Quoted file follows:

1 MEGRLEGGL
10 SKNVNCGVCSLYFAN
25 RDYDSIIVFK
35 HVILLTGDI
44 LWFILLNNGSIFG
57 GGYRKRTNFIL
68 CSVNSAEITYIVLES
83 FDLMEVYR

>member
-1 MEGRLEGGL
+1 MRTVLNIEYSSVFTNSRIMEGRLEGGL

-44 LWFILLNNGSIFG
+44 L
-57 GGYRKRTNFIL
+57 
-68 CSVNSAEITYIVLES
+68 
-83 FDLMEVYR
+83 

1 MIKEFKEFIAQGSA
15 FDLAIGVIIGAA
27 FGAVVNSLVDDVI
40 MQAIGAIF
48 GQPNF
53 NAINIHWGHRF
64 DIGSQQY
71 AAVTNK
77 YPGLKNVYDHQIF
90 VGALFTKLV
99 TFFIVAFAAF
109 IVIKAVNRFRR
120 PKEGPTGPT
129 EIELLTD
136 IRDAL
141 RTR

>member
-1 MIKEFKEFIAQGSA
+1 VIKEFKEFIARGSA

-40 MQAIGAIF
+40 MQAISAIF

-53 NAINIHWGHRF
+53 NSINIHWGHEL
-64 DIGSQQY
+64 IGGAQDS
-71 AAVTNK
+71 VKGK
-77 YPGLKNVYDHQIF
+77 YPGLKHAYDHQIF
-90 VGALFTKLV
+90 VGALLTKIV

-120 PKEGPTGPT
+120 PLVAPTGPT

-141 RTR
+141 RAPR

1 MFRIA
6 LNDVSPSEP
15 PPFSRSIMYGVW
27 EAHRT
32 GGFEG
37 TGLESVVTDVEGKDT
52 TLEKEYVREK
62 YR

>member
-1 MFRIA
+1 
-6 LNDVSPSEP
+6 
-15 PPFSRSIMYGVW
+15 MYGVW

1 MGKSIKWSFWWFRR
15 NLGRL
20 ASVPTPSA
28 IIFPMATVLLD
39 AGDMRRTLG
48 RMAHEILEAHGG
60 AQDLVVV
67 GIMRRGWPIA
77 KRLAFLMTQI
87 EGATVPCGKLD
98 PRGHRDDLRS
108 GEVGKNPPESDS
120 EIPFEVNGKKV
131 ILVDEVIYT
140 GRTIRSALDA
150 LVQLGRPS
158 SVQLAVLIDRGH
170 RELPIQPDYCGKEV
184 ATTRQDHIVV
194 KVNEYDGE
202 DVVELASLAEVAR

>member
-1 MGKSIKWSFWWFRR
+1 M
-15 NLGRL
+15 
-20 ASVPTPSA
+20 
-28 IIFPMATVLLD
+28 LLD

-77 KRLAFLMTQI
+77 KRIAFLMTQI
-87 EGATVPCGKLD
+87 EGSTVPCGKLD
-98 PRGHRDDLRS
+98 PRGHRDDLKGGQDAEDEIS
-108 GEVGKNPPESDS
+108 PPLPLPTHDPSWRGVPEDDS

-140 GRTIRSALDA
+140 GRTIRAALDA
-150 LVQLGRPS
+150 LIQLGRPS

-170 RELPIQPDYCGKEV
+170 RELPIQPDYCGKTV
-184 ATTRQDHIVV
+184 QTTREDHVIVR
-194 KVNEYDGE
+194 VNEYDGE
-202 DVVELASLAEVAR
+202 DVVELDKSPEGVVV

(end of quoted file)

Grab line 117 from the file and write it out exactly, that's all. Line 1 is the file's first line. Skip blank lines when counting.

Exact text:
+194 VNEYDGE